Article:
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Leading students “Out of the darkness”

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April 11, 2016

9:35 PM

“It’s so hard for me to walk around and have nobody know what’s going on inside of me. And when I do tell them, they still don’t understand.”

“I feel like I’m not worthy or good enough the way I am. I’m scared no one loves me.”

“I don’t want to kill myself, but I feel like the only way things can ever be right again is if I die.”

“I’m terrified for my future. I have no idea what will happen to me or who will take care of me. I’m drowning every day silently and people would never know it.”

As quotes from a College of William and Mary student speaking anonymously, these statements illustrate of what it feels like to live with depression. Depression is a widespread and serious problem and is according to the diagnostic and statistical manual of mental disorders serious problem is characterized by persistent depressed or irritated moods, feelings of worthlessness, loss of pleasure in previously pleasurable activities, problems eating and sleeping, and suicidality. Unfortunately, there is often a stigma around depression, and as a result, it tends to be minimized. This leaves people who have been affected feeling isolated, especially in a college setting.

Related to depression, suicide is the second leading cause of death among undergraduate students in the United States. People between the ages of 15 and 24 are especially at risk, with one person committing suicide approximately every two hours. This is an absolute tragedy, and what’s most shocking is that it’s often preventable.

As students at the College of William and Mary, we have the responsibility to be aware of issues like depression and suicide so that we can help form the support network that those affected so desperately need.

Risk factors for depression and suicide include interpersonal stressors, such the loss of a loved one or a break up, mental health problems and a genetic predisposition for depression. According to College Degree Search, warning signs are sudden changes in behavior, difficulty eating and sleeping, isolating oneself and talking about death, dying, or having no reason to live.

As students at the College of William and Mary, we have the responsibility to be aware of issues like depression and suicide so that we can help form the support network that those affected so desperately need.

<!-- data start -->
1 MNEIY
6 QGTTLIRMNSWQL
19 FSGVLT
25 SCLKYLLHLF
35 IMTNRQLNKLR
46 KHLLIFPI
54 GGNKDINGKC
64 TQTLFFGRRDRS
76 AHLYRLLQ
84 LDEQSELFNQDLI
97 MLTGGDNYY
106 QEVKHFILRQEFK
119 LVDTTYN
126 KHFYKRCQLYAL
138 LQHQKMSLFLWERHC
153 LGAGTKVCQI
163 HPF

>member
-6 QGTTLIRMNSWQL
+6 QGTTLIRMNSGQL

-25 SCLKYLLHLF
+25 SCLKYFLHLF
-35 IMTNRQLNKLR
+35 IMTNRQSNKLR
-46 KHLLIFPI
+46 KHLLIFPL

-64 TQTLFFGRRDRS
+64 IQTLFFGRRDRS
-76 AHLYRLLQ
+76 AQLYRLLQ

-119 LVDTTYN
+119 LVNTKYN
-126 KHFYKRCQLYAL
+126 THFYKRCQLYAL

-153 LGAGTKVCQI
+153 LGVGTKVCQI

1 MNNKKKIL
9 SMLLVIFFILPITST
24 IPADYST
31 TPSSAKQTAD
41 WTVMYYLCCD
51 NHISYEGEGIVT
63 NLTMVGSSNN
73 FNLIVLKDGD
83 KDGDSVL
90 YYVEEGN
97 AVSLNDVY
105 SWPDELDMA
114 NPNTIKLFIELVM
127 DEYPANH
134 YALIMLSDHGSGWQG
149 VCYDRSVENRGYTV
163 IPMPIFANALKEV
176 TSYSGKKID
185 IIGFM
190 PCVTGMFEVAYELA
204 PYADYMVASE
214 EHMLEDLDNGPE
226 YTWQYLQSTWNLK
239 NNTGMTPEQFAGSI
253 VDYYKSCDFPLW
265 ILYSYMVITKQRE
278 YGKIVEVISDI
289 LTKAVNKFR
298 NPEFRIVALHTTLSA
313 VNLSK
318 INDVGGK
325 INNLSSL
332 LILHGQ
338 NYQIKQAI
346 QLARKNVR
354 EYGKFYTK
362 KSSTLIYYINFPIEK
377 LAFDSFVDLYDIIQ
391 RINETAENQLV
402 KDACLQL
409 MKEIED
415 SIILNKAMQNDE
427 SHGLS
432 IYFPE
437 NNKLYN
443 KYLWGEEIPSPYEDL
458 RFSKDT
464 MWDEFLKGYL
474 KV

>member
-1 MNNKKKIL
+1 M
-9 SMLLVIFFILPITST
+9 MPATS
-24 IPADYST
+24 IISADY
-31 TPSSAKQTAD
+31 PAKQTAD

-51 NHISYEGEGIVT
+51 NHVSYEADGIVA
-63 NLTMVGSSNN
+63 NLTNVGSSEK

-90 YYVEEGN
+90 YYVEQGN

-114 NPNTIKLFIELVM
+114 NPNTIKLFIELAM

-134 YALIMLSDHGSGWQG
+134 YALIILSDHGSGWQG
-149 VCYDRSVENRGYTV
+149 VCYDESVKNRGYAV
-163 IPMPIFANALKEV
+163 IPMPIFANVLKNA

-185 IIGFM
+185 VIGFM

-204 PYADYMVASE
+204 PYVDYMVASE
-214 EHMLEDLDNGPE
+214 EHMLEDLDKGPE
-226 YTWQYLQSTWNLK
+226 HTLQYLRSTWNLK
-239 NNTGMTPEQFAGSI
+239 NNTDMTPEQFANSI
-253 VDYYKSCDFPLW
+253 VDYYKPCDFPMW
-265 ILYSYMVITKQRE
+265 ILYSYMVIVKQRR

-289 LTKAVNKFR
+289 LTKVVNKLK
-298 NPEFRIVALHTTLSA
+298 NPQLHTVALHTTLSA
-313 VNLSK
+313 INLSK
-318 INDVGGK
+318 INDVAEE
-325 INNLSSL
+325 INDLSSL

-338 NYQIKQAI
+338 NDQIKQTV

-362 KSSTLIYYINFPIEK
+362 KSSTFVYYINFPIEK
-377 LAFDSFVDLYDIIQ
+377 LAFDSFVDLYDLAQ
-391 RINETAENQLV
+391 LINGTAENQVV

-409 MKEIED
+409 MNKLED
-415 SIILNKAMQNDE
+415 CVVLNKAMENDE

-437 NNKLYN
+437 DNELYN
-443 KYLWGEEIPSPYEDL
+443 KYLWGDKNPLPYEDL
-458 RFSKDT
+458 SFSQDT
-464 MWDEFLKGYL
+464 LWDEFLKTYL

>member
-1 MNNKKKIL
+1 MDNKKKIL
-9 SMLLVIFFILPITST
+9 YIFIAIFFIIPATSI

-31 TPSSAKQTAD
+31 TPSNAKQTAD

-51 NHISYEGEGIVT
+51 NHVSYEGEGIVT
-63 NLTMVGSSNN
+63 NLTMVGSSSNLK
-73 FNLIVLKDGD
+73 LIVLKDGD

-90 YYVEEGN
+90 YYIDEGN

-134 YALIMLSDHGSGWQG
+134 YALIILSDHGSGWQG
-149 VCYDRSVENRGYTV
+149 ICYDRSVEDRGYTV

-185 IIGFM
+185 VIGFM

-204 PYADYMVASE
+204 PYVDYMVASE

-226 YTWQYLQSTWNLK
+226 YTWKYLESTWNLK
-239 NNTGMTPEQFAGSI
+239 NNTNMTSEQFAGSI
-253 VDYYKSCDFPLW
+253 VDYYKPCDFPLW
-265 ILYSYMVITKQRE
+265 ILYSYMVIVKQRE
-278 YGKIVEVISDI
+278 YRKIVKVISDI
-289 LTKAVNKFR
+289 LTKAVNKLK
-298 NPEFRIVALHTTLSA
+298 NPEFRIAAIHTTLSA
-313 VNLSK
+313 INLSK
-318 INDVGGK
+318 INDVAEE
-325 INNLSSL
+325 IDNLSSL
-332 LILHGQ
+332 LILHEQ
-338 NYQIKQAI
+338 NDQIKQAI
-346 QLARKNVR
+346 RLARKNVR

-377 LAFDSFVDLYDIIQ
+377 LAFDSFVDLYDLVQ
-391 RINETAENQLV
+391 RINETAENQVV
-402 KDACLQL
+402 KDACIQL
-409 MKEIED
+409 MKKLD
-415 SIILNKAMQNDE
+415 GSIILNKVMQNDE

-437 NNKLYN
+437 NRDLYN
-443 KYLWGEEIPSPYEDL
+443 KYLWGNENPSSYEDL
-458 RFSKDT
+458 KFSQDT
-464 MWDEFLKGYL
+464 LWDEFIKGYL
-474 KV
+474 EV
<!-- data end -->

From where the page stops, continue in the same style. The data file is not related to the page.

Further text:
For this very purpose, on April 2, the College hosted its first Out of the Darkness Walk. Headed by Forrest Owens ’18, the walk was sponsored by his fraternity Alpha Tau Omega and run through The American Foundation for Suicide Prevention, which spearheads many such walks around the country each year.

“The purpose of the walk was to raise awareness for depression and suicide prevention on campus … for the student body to come together and show we have strong solidarity and really want to increase awareness about things such as mental health,” Owens said.

Owens referenced the several suicides that occurred last school year, relating larger issues of depression and suicide specifically to students at the College.

“Enough is enough. We need to figure out what we can do about this and show students we’re all here for each other,” Owens said. “Our school is pretty stressful sometimes, with a heavier workload than most schools. [William and Mary students are] go getters that want to do well. Mental health can suffer when people only care about grades if they don’t take time to relax and decompress.”

Now that the Out of the Darkness is over, Owens explained how students can remain involved and help combat depression and suicide on campus.

“From an organizational level, you can get involved in HOPE or Active Minds,” Forrest said. “But you don’t have to be associated with a group. The main way to make a difference is to talk to your friends, be there for them, make sure people you love know how much they mean to you. We spend our whole lives talking. When you can be silent and listen to your friend attentively, it means a lot that you’re just there for them.”

Most importantly, it was the catalyst for a much needed campus-wide dialogue about the issues of depression and suicide at the College.

The Out of the Darkness Walk was a very successful initiative for the college. It had an excellent turnout, with over 250 students attending to listen to the speakers and participate in the walk itself. A total of $9,272 has been raised so far, which will go toward mental health research and advocacy for depression awareness and suicide prevention. Most importantly, it was the catalyst for a much needed campus-wide dialogue about the issues of depression and suicide at the College. The Out of the Darkness Walk was a success on multiple levels and I hope to see it become an annual event here at the College.

Email Carley Schanck [email protected]

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  • Carley Schanck